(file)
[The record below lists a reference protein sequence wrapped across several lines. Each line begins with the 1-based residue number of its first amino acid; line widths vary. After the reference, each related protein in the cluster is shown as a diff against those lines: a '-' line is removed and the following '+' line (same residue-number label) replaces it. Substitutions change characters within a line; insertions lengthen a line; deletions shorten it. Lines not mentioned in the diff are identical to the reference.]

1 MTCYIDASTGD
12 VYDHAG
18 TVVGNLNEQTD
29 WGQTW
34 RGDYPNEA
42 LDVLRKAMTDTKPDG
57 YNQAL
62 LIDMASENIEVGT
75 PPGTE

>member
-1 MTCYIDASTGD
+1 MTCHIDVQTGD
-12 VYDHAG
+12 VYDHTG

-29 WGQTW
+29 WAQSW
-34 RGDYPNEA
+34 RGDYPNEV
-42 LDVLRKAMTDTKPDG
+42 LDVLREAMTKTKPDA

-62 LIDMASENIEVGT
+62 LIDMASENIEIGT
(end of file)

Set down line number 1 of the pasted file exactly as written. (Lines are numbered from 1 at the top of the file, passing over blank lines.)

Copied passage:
[The record below lists a reference protein sequence wrapped across several lines. Each line begins with the 1-based residue number of its first amino acid; line widths vary. After the reference, each related protein in the cluster is shown as a diff against those lines: a '-' line is removed and the following '+' line (same residue-number label) replaces it. Substitutions change characters within a line; insertions lengthen a line; deletions shorten it. Lines not mentioned in the diff are identical to the reference.]